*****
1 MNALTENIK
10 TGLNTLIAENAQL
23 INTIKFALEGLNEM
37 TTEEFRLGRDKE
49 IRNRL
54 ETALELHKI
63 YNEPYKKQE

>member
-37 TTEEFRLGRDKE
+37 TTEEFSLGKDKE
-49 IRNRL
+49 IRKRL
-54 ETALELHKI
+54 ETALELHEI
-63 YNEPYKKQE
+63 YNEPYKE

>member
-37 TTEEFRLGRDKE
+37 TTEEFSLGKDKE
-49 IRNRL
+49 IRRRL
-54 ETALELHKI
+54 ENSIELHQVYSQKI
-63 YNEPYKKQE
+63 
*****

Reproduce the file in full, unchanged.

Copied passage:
1 MNALTENIK
10 TGLNTLIAENAQL
23 INTIKFALEGLNEM
37 TTEEFRLGRDKE
49 IRNRL
54 ETALELHKI
63 YNEPYKKQE

>member
-37 TTEEFRLGRDKE
+37 TTEEFSLGKDKE
-49 IRNRL
+49 IRKRL
-54 ETALELHKI
+54 ETALELHEI
-63 YNEPYKKQE
+63 YNEPYKE

>member
-37 TTEEFRLGRDKE
+37 TTEEFSLGKDKE
-49 IRNRL
+49 IRRRL
-54 ETALELHKI
+54 ENSIELHQVYSQKI
-63 YNEPYKKQE
+63 